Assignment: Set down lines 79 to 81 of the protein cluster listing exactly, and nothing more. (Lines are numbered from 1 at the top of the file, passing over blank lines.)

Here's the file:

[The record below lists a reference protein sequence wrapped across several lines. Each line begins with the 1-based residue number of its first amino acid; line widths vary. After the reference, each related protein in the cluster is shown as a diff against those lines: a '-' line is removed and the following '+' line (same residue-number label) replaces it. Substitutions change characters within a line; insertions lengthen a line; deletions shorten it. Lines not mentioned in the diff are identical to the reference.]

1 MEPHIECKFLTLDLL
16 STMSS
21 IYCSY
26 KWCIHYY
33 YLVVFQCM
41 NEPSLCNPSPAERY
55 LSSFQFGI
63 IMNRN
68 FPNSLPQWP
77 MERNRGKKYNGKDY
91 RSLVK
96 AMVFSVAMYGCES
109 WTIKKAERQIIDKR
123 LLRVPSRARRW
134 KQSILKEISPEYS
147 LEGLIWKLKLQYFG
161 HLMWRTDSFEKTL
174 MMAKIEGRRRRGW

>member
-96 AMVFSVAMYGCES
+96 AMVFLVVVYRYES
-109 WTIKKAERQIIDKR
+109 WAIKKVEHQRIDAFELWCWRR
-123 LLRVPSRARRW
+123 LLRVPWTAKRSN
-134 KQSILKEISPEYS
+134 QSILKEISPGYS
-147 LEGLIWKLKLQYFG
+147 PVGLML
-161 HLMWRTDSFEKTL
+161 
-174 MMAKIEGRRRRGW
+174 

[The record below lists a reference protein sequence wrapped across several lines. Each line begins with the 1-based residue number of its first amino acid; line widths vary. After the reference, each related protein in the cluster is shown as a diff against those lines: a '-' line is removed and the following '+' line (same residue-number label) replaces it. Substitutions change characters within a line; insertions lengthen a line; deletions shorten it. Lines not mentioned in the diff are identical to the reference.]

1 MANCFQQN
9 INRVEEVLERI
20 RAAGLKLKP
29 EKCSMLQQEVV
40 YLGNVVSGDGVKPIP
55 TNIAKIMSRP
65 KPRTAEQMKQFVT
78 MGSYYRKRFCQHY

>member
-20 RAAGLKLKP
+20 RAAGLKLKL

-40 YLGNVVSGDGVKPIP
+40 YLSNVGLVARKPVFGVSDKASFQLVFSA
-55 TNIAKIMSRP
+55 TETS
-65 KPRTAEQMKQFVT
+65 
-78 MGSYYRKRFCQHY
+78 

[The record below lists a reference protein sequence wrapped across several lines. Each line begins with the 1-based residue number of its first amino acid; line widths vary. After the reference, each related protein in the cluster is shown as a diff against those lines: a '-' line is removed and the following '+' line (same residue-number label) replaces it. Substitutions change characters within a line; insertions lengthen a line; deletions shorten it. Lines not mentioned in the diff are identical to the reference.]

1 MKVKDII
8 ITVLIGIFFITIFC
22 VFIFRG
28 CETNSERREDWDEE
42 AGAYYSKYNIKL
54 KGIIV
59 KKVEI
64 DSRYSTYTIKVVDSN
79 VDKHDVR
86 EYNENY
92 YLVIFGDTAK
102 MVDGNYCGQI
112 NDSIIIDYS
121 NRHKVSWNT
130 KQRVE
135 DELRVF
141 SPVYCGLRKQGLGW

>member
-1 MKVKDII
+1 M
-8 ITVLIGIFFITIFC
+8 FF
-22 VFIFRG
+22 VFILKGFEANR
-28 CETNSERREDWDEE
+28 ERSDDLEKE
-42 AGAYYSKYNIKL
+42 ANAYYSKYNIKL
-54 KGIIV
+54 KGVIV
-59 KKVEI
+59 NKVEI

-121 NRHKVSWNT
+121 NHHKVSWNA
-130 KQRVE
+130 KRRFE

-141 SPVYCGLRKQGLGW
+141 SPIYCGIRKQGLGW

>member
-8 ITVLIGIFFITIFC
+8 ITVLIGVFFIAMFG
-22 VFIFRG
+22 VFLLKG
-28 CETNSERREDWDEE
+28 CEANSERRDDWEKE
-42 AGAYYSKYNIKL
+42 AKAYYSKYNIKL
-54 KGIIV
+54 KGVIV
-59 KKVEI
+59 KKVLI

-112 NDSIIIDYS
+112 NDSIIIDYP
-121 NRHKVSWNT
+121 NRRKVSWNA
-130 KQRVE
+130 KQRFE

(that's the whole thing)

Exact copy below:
+22 VFILKGFEANR
-28 CETNSERREDWDEE
+28 ERSDDLEKE